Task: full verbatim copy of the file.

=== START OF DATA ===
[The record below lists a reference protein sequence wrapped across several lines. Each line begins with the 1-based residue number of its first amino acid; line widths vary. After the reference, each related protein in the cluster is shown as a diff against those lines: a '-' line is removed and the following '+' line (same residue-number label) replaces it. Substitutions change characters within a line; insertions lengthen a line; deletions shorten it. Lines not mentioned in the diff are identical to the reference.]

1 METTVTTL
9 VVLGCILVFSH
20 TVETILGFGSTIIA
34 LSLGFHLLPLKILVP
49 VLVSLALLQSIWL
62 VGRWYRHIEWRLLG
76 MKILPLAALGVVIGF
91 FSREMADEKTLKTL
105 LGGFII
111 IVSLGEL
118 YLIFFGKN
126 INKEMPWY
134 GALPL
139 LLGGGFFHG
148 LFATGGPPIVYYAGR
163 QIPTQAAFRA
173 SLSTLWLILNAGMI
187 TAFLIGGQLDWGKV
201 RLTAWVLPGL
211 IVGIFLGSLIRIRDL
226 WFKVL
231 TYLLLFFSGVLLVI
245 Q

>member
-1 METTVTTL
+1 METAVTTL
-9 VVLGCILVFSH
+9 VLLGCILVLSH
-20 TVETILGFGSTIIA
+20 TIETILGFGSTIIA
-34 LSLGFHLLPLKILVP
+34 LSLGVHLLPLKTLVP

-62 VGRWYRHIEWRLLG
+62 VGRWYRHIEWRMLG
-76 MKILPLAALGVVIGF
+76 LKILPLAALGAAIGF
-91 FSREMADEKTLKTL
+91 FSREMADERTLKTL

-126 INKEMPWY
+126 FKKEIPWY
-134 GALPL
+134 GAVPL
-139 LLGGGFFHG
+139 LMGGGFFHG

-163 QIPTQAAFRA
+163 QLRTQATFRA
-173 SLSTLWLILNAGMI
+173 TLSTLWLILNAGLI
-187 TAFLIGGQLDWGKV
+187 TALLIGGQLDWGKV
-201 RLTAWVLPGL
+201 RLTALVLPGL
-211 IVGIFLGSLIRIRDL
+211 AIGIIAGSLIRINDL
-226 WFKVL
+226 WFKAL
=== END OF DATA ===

[The record below lists a reference protein sequence wrapped across several lines. Each line begins with the 1-based residue number of its first amino acid; line widths vary. After the reference, each related protein in the cluster is shown as a diff against those lines: a '-' line is removed and the following '+' line (same residue-number label) replaces it. Substitutions change characters within a line; insertions lengthen a line; deletions shorten it. Lines not mentioned in the diff are identical to the reference.]

1 METTVTTL
9 VVLGCILVFSH
20 TVETILGFGSTIIA
34 LSLGFHLLPLKILVP
49 VLVSLALLQSIWL
62 VGRWYRHIEWRLLG
76 MKILPLAALGVVIGF
91 FSREMADEKTLKTL
105 LGGFII
111 IVSLGEL
118 YLIFFGKN
126 INKEMPWY
134 GALPL
139 LLGGGFFHG
148 LFATGGPPIVYYAGR
163 QIPTQAAFRA
173 SLSTLWLILNAGMI
187 TAFLIGGQLDWGKV
201 RLTAWVLPGL
211 IVGIFLGSLIRIRDL
226 WFKVL
231 TYLLLFFSGVLLVI
245 Q

>member
-1 METTVTTL
+1 METAVTTL
-9 VVLGCILVFSH
+9 VLLGCILVLSH
-20 TVETILGFGSTIIA
+20 TIETILGFGSTIIA
-34 LSLGFHLLPLKILVP
+34 LSLGVHLLPLKTLVP

-62 VGRWYRHIEWRLLG
+62 VGRWYRHIEWRMLG
-76 MKILPLAALGVVIGF
+76 LKILPLAALGAAIGF
-91 FSREMADEKTLKTL
+91 FSREMADERTLKTL

-126 INKEMPWY
+126 FKKEIPWY
-134 GALPL
+134 GAVPL
-139 LLGGGFFHG
+139 LMGGGFFHG

-163 QIPTQAAFRA
+163 QLRTQATFRA
-173 SLSTLWLILNAGMI
+173 TLSTLWLILNAGLI
-187 TAFLIGGQLDWGKV
+187 TALLIGGQLDWGKV
-201 RLTAWVLPGL
+201 RLTALVLPGL
-211 IVGIFLGSLIRIRDL
+211 AIGIIAGSLIRINDL
-226 WFKVL
+226 WFKAL